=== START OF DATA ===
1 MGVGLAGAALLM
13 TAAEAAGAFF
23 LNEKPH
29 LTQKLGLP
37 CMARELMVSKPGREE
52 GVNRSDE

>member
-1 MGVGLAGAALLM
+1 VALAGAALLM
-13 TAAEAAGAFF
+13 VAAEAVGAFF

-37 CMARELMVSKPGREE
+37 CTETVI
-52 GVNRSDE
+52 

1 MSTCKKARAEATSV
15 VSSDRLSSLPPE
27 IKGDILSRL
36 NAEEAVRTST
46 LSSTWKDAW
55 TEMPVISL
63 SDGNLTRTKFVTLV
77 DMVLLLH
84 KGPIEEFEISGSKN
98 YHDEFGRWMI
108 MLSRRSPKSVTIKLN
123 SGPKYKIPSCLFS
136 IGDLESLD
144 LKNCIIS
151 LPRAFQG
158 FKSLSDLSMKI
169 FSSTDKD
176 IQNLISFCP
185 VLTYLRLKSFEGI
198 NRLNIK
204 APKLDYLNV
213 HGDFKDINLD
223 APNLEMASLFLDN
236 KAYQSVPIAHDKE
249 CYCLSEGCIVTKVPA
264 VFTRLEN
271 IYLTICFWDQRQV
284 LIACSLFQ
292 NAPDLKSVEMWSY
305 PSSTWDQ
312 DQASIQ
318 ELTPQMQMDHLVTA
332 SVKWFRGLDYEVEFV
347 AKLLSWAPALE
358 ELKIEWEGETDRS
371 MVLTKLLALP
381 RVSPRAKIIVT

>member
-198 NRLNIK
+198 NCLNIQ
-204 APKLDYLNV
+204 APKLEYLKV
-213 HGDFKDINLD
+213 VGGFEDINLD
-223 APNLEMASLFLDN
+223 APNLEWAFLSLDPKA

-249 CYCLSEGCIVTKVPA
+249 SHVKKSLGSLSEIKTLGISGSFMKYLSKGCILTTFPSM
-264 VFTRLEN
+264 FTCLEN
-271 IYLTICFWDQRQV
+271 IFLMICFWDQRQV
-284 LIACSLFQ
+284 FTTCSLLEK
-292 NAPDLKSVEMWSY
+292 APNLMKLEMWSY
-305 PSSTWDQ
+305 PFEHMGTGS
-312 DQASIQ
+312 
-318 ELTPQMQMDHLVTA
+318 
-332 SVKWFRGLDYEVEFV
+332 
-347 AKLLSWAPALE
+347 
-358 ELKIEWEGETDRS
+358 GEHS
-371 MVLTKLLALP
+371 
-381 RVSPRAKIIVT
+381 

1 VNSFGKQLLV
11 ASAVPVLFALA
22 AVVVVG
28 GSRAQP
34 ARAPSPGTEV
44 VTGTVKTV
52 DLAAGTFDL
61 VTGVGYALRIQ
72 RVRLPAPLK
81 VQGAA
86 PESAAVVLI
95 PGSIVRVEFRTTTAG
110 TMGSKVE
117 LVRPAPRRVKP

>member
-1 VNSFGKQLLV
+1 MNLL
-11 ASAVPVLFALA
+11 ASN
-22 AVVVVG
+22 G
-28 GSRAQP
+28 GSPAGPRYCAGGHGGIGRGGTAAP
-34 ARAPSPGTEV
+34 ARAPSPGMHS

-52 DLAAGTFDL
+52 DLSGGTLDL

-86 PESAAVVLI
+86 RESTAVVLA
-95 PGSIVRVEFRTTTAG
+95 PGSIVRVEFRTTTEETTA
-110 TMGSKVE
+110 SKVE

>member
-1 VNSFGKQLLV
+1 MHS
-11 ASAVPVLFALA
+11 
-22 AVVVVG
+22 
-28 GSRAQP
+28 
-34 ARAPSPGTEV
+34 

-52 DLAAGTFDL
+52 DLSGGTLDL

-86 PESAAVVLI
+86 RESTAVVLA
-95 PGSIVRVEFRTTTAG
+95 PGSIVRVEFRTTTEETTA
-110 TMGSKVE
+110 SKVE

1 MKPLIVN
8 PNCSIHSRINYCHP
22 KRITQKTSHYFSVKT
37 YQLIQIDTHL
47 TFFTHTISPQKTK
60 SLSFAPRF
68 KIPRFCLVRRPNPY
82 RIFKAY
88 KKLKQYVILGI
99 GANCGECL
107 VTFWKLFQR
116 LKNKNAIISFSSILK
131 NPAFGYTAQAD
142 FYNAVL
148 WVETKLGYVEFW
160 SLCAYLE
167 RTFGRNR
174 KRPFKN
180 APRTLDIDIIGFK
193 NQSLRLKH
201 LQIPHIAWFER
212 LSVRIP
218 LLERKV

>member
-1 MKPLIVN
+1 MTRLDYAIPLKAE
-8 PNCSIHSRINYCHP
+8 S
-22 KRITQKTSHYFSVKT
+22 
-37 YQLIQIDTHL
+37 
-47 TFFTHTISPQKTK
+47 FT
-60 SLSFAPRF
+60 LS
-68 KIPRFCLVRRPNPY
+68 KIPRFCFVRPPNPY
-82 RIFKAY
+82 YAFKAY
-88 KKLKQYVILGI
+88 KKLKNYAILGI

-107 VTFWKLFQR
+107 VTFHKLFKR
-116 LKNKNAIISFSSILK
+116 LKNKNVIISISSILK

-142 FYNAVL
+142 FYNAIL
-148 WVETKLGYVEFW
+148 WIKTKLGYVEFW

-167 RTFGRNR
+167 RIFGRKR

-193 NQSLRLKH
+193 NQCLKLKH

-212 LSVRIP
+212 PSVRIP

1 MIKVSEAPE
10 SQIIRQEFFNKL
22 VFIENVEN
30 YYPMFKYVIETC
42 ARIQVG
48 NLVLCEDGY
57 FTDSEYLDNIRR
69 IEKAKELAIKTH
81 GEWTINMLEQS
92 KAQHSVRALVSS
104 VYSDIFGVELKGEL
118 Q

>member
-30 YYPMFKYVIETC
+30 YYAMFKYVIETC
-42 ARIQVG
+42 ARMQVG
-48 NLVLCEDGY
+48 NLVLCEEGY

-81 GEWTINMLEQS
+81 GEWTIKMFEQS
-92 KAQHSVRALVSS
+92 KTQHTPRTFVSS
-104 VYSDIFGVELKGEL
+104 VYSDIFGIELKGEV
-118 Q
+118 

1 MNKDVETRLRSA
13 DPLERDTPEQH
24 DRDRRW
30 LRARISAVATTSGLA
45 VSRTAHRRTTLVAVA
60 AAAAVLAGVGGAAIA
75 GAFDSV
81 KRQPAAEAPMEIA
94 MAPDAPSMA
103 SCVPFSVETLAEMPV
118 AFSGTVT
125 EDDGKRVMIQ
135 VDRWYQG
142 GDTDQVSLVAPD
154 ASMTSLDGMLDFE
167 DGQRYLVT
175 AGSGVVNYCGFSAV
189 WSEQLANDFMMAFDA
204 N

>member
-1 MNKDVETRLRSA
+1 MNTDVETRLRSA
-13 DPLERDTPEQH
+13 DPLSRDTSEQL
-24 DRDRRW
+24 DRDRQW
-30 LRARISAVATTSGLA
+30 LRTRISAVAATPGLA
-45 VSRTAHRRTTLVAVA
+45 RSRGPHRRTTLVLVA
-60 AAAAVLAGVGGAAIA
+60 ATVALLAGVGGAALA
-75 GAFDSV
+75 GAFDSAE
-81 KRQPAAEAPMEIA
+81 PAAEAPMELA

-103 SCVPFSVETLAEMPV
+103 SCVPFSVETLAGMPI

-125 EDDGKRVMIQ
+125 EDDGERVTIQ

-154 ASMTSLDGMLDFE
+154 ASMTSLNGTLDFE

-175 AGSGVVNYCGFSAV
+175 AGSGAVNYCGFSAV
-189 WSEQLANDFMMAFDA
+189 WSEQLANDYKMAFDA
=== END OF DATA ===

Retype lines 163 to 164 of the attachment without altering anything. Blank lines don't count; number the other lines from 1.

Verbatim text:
>member
-1 MKPLIVN